For many months now, I’ve been thinking a lot about the forces discussed in this great Harvard Business Review article about the need for organizations to shift from hierarchical to networked structures. And I’ve been wondering whether higher education, bound as it has been for centuries in a hierarchical structure, can make the shift to a networked one. Continue reading
One of the most helpful business books I’ve ever read (Throwing the Elephant: Zen and the Art of Managing Up) was written by a columnist for Esquire (Stanley Bing, who has since left that magazine to write for Fortune). So when I heard that another Esquire columnist (Ross McCammon) had written a business book, I was eager to give it a read. Continue reading
The December 2015 issue of the American Marketing Association‘s magazine, Marketing News, included the results of AMA’s survey of what marketers see as the chief challenges and “pain points” heading into the new year. (The article is behind the AMA paywall, but here’s the link for subscribers to access.) Continue reading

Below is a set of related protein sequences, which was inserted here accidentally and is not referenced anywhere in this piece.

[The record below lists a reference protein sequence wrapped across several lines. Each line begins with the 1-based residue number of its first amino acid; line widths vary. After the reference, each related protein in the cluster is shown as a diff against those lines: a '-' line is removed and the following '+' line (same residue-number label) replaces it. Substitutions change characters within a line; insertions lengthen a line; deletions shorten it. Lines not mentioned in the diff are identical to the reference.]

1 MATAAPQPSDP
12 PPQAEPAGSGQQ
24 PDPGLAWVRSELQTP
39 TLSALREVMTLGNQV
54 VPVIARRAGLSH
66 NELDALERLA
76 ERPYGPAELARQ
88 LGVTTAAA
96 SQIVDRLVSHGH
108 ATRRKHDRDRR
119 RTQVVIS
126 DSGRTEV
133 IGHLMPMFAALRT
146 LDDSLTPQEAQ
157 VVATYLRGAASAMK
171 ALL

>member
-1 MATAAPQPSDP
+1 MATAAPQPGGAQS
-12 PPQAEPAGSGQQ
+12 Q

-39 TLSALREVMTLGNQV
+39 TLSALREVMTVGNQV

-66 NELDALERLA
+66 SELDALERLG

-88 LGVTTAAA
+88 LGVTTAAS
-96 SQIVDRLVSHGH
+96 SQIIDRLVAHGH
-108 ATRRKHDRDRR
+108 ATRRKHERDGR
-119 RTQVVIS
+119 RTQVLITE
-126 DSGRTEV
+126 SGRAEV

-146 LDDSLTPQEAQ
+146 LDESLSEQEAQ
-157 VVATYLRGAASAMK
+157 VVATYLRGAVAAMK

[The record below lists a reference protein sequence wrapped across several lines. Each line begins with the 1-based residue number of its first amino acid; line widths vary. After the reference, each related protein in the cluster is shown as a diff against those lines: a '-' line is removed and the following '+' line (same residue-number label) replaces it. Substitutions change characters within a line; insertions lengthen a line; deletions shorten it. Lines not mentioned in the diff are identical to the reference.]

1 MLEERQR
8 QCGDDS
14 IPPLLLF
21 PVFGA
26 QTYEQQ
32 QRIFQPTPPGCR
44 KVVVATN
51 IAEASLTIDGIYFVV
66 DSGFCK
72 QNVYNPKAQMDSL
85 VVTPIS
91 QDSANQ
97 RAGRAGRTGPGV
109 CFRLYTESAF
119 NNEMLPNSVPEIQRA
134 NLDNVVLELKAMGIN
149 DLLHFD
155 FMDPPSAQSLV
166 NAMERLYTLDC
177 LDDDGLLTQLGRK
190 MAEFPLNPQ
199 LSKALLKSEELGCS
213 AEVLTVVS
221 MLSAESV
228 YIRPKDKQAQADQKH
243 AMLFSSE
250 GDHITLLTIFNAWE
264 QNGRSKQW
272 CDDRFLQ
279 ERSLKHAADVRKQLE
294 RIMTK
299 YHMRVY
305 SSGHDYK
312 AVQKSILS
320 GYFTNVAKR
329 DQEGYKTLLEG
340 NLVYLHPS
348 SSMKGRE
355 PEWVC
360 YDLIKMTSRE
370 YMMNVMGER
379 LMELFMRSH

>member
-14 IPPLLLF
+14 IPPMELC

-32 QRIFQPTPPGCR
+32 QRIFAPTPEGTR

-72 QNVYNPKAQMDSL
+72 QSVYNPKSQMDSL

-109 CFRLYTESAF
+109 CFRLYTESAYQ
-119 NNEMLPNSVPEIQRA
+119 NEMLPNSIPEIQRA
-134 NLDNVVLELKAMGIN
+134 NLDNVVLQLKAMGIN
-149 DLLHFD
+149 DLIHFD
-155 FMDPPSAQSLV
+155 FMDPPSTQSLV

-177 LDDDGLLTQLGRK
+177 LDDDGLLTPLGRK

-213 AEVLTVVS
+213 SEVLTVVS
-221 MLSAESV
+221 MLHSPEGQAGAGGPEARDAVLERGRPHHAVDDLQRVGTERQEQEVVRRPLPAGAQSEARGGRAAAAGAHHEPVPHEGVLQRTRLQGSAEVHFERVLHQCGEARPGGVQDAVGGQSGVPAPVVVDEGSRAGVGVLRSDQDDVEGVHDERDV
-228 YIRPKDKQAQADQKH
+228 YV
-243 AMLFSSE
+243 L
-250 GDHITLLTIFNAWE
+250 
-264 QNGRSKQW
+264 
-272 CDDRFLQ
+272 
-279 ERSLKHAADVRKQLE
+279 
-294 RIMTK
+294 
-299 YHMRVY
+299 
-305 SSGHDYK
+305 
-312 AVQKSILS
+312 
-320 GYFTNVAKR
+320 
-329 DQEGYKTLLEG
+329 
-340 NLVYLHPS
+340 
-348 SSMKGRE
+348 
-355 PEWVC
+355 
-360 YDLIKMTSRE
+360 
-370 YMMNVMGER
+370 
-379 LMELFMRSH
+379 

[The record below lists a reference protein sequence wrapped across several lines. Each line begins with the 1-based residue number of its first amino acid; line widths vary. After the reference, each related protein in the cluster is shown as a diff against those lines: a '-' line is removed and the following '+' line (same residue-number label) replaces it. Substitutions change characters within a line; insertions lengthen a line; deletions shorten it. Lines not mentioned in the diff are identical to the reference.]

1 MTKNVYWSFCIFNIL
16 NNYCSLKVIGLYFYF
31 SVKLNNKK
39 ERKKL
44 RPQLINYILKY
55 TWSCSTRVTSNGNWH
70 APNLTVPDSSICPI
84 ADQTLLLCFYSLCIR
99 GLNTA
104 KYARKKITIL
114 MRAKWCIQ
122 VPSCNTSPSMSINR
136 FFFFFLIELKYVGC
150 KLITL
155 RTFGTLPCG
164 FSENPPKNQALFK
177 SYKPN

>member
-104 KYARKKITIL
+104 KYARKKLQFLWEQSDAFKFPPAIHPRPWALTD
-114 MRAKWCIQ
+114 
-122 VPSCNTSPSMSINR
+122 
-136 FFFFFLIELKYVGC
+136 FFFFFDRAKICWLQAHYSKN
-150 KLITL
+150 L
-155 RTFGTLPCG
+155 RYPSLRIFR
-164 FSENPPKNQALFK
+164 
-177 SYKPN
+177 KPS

I cranked out a fair amount of bloggage in 2015. Much of it was forgettable, but these five are among my favorites for the year.
Based on what the analytics tell me, you readers liked some of them, too. So I hope you enjoy revisiting them as we close the book on 2015.
2015 wasn’t a great reading year for me. I may have started a dozen books, and finished perhaps eight or nine of them. Not much to brag about there.
When you consider books relevant to this blog, the pickings for 2015 were pretty slim. That made it easy to narrow down to my top three books relevant to higher ed and/or marketing that were published in 2015. If you didn’t read them this year, you might want to consider reading them in 2016. Here they are: Continue reading
Communications expert Andy Goodman has a great quote that I like to repeat when I want to drive home the power of storytelling in presentations or marketing (as opposed to merely presenting data).
Numbers numb, jargon jars, and nobody ever marched on Washington because of a pie chart. If you want to connect with your audience, tell them a story.